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Snow Erases Some of the Pain of Dismal Year for Ski Resorts

March 18, 1986|LOUIS SAHAGUN | Times Staff Writer

RIVERSIDE — Just as Southern California ski operators were preparing to write this season off as a total loss, a series of storms began dropping the best snow of the year.

After suffering through an unusually warm and rainy mid-winter, the welcome snowfalls began last week and culminated in a major storm that rolled over the mountains during the weekend, dropping two to three feet of the white stuff, ski operators said Monday.

Still, the "Big Four" ski resorts--Snow Summit, Goldmine and Snow Valley in the San Bernardino Mountains and Mountain High in the San Gabriel Mountains--do not expect to reduce their business losses by much. Business is running 25% to 50% below normal for the season, which ends in mid-April.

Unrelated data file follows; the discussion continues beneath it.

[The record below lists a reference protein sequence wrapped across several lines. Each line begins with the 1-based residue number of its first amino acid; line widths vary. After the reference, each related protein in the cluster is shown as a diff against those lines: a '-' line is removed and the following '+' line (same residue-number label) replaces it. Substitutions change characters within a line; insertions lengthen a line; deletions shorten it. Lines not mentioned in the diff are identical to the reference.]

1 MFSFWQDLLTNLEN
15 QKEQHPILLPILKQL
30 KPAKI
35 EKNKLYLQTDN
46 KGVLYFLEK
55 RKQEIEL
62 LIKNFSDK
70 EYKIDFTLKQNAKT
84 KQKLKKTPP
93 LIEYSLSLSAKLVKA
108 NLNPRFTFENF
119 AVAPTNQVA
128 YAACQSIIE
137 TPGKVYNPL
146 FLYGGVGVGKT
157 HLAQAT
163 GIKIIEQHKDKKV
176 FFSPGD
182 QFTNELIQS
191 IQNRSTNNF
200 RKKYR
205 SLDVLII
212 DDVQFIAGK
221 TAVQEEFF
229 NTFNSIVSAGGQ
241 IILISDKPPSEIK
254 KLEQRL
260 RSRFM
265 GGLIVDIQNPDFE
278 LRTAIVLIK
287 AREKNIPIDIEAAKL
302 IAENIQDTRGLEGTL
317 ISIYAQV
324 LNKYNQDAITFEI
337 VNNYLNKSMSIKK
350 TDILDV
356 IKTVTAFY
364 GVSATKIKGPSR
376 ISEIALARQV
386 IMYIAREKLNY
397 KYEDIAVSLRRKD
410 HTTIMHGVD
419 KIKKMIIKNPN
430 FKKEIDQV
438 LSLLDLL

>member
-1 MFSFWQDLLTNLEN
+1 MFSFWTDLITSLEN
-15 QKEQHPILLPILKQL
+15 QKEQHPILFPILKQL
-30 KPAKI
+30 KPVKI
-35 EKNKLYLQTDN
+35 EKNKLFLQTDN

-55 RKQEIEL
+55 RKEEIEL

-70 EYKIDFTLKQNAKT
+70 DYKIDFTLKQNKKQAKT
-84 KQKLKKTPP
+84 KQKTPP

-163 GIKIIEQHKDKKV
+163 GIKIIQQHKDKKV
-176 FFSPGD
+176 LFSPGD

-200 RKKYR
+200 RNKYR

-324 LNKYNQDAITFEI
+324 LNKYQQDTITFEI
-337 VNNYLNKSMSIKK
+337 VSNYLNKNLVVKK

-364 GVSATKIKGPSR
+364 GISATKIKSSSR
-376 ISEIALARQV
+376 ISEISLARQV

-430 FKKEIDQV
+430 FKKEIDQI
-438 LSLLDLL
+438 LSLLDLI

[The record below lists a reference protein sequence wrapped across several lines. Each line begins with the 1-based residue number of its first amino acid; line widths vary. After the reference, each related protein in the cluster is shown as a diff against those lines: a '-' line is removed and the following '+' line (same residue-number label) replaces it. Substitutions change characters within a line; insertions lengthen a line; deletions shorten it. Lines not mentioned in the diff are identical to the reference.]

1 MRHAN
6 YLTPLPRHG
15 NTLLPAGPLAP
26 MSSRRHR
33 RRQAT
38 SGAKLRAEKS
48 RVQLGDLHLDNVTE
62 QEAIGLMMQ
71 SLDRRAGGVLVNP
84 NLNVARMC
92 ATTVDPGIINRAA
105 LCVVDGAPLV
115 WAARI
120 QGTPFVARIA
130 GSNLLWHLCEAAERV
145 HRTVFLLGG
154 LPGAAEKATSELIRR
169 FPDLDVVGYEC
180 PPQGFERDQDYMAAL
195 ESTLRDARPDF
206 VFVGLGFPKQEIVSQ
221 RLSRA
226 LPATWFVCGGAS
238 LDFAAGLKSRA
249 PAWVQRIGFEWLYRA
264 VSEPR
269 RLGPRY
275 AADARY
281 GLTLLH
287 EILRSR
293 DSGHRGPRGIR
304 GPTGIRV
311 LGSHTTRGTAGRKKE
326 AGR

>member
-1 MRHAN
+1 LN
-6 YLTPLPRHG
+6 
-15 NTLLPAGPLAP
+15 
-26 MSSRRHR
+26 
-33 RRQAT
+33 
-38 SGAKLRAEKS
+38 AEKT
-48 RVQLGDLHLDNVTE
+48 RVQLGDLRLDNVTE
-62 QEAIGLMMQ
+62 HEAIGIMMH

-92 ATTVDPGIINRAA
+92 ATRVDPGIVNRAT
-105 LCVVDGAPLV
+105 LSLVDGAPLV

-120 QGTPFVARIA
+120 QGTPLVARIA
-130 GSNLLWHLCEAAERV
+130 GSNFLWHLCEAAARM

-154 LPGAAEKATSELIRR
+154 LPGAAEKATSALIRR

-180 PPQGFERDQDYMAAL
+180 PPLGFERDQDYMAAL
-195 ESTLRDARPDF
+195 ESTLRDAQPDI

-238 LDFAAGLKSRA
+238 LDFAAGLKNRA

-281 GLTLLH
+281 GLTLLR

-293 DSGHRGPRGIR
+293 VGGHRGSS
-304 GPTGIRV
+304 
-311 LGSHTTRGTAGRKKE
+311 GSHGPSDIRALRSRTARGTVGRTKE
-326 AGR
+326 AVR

"This (snow) has really helped," said Richard Kun, general manager of Snow Summit at Big Bear Lake, about 80 miles east of Los Angeles. "It has taken a terrible year and made it a very bad year."

"The rain didn't ruin us completely," agreed Evelyn Beaman, assistant marketing director at Goldmine Snow Resort, about a mile southeast of Big Bear Lake. "I think this will make it possible to make up for a bit of that percentage (of business losses)."

Hotel, restaurant and ski equipment rentals were also reporting gains and hoped that the natural snow would last through the busy Easter holiday.

"This is the best snow we've had in a long time," said a spokesman for Escape for All Seasons, a 126-unit condominium rental operation near Snow Summit. "Reservations are beginning to run in as fast as they were canceling two weeks ago."

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